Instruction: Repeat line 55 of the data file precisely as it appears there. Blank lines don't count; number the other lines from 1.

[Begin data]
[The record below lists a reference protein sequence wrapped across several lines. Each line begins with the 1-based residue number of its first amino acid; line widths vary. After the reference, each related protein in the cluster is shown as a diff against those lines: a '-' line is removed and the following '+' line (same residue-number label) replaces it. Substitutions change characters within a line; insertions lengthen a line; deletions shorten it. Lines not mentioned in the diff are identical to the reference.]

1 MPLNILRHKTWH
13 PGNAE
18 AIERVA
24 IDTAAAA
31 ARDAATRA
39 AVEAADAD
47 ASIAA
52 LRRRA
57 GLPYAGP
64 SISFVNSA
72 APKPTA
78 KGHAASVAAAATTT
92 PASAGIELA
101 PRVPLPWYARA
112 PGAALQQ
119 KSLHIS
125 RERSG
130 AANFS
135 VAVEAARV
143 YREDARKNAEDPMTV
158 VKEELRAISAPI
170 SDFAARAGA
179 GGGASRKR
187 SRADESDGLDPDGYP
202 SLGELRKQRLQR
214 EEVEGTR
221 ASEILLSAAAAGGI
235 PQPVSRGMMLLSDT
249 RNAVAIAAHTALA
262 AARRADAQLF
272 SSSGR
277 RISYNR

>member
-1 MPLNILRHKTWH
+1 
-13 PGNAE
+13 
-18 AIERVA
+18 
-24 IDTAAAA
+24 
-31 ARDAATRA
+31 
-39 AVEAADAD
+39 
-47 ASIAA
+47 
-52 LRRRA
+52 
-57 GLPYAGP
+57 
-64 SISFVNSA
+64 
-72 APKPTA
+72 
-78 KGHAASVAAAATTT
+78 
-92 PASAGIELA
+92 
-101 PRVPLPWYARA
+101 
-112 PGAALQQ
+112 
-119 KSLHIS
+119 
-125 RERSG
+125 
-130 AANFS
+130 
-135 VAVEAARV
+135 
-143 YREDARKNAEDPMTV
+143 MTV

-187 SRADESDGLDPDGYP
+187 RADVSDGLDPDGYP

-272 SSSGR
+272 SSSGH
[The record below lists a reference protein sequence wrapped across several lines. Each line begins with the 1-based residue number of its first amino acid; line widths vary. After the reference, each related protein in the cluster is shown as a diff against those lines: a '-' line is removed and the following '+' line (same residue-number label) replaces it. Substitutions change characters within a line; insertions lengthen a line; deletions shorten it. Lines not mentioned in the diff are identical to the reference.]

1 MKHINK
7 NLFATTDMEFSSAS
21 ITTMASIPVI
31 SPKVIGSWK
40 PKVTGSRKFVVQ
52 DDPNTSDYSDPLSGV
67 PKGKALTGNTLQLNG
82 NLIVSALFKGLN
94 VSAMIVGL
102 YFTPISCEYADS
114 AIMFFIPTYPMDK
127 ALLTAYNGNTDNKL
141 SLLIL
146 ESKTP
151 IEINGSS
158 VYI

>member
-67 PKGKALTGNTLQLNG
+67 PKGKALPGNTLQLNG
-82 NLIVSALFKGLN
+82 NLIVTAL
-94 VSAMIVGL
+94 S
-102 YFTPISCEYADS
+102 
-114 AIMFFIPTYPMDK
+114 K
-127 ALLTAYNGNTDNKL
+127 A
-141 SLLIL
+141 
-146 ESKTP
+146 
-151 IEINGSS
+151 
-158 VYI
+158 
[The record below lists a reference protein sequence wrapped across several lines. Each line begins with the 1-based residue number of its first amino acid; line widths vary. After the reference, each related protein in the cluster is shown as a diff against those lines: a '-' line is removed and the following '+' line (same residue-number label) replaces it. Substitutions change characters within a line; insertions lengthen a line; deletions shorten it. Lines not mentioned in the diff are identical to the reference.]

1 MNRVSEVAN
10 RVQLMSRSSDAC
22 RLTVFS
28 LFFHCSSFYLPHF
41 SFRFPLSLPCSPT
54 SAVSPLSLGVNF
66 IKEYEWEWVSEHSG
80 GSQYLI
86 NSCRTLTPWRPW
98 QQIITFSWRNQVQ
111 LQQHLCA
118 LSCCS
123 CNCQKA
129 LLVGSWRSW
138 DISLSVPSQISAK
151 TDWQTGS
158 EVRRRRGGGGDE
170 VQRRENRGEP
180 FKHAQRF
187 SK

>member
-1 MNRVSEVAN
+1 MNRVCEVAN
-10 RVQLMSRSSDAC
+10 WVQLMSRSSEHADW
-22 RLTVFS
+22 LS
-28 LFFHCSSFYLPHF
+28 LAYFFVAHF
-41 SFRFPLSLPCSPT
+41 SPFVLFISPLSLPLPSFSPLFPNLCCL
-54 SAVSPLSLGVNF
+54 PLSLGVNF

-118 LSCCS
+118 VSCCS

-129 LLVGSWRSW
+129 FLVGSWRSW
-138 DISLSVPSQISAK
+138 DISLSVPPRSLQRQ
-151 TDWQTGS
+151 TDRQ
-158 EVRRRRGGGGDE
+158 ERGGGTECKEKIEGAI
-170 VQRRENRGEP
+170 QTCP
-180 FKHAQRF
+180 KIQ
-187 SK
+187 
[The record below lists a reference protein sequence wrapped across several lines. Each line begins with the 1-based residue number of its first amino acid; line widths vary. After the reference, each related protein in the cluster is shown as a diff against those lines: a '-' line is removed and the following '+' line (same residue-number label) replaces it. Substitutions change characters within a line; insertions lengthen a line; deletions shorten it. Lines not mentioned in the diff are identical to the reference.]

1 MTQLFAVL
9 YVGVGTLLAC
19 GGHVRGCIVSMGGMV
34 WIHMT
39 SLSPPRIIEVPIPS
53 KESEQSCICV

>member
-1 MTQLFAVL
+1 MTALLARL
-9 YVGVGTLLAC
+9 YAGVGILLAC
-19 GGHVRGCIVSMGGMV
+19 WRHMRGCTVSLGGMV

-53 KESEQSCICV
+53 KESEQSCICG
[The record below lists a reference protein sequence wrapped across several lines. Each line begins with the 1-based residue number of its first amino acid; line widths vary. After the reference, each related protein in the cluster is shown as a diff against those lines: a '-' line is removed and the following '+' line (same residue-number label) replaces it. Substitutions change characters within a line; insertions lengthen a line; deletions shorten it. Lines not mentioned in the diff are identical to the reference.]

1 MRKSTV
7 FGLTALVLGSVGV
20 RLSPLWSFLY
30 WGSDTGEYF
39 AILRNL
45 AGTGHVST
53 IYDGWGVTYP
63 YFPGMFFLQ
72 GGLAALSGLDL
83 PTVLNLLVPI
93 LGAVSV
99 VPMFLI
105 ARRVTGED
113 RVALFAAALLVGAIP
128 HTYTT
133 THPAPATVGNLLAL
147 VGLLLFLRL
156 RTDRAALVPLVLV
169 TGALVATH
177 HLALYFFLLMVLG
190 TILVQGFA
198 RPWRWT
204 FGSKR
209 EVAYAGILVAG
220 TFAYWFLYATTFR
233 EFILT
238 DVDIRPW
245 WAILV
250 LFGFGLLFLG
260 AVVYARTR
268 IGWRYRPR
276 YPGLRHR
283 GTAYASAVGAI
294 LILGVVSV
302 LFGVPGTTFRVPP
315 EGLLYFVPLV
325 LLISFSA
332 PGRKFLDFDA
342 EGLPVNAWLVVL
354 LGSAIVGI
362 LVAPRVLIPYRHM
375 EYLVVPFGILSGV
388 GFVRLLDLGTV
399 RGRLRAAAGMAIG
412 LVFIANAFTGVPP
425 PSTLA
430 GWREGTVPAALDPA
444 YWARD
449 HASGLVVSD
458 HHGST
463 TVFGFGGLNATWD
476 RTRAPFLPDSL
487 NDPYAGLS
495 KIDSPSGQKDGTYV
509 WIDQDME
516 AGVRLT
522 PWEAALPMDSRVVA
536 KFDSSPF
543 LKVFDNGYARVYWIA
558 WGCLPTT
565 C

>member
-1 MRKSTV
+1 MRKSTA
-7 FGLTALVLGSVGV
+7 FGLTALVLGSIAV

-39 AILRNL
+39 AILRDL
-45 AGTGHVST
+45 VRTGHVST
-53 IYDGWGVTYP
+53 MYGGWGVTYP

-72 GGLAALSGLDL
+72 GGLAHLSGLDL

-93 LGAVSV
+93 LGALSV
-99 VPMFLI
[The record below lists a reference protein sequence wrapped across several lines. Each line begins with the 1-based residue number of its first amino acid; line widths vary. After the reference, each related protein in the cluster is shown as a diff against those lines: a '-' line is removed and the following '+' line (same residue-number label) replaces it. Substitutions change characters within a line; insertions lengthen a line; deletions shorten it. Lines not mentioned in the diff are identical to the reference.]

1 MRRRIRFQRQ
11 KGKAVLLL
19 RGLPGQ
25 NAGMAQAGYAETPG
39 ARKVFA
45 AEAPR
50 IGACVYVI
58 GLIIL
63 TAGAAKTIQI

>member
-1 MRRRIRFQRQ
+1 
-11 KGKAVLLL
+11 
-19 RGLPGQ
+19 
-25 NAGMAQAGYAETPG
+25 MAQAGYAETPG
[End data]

-72 APKPTA